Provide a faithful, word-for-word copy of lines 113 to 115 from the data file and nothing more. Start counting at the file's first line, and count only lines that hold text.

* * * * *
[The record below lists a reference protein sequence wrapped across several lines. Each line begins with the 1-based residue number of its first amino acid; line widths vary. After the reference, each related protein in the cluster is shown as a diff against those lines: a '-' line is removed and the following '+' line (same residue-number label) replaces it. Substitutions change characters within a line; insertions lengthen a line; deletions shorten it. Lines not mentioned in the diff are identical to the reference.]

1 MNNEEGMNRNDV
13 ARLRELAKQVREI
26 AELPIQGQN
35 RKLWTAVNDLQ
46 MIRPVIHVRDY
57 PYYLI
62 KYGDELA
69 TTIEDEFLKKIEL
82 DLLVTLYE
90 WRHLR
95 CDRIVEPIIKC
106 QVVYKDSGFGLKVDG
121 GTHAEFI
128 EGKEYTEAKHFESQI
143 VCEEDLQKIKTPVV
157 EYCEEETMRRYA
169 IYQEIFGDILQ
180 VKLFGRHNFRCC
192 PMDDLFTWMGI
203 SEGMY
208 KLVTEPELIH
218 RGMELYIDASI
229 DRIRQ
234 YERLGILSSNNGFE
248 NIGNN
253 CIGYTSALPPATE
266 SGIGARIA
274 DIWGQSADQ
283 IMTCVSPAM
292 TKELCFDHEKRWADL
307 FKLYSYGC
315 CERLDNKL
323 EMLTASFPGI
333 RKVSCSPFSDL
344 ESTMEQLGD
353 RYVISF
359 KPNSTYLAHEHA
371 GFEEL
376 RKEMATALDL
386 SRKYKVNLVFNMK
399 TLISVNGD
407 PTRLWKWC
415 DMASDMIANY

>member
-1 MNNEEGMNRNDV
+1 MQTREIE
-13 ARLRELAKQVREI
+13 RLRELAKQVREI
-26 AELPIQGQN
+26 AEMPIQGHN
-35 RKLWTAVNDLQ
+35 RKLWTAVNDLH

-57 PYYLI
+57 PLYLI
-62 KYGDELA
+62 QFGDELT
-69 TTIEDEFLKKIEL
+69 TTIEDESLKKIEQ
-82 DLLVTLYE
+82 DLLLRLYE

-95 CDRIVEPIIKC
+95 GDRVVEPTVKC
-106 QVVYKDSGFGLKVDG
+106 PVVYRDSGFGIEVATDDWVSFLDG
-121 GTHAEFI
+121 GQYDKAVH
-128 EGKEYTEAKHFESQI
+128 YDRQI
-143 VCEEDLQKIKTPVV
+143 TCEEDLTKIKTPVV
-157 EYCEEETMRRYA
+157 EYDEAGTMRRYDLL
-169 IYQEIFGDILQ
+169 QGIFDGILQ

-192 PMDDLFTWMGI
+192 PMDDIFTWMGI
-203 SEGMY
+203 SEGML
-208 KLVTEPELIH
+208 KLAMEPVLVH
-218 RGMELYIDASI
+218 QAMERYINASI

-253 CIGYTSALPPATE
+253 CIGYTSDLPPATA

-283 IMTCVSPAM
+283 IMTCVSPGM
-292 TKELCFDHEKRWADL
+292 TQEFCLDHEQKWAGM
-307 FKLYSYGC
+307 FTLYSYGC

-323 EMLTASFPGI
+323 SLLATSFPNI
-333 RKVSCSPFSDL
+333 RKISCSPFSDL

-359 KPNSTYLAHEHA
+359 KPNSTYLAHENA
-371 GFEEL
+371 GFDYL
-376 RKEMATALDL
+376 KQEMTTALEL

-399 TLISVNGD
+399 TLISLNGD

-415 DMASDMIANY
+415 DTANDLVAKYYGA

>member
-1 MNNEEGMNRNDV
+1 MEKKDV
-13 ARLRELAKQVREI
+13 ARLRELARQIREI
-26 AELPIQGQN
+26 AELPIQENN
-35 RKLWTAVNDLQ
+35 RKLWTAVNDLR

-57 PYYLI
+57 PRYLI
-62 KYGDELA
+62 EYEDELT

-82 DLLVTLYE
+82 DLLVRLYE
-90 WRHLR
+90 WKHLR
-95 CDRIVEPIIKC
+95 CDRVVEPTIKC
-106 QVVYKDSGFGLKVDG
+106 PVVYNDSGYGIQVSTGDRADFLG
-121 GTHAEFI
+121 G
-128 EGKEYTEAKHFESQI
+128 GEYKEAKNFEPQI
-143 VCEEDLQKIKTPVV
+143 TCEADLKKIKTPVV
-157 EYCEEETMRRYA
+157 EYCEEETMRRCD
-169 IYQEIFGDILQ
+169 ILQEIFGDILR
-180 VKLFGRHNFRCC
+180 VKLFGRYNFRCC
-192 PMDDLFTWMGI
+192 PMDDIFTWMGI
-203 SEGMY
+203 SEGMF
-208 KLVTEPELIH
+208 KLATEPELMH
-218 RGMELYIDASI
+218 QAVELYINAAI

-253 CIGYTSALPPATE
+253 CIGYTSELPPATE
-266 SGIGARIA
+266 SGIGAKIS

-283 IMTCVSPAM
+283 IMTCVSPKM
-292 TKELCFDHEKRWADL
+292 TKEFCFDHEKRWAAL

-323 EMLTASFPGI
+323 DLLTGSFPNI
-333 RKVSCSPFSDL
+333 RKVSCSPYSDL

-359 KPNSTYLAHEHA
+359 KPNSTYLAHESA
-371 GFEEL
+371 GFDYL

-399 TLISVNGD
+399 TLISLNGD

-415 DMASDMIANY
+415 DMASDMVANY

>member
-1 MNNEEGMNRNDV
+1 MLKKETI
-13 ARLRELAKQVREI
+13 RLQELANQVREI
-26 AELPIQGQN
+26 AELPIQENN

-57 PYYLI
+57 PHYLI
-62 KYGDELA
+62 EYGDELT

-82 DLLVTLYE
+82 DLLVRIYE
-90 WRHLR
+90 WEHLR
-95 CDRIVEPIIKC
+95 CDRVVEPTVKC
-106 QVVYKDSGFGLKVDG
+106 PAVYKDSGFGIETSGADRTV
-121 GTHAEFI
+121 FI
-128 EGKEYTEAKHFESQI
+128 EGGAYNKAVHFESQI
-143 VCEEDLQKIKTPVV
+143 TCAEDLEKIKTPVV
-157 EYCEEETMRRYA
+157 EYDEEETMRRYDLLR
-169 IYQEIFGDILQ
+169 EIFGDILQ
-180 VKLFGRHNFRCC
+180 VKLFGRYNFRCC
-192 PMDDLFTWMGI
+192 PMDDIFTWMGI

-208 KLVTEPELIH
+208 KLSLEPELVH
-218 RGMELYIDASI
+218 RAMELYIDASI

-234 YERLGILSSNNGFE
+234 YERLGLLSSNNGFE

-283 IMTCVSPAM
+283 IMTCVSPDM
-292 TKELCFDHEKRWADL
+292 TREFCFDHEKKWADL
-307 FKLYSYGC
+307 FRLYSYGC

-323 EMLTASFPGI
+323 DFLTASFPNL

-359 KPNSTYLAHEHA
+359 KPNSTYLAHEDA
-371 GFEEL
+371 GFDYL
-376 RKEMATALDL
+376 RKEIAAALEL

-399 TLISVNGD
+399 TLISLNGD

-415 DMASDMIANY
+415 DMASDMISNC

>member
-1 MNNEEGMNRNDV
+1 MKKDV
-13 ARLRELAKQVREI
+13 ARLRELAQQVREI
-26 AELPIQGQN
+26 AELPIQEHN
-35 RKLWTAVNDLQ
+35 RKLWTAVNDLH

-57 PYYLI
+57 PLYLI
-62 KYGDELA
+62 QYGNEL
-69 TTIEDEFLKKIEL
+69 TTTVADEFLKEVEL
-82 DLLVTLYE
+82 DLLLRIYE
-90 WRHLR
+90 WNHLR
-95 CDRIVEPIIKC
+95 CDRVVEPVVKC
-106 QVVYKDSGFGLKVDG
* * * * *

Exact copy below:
-35 RKLWTAVNDLQ
+35 RKLWTAVNDLR

-57 PYYLI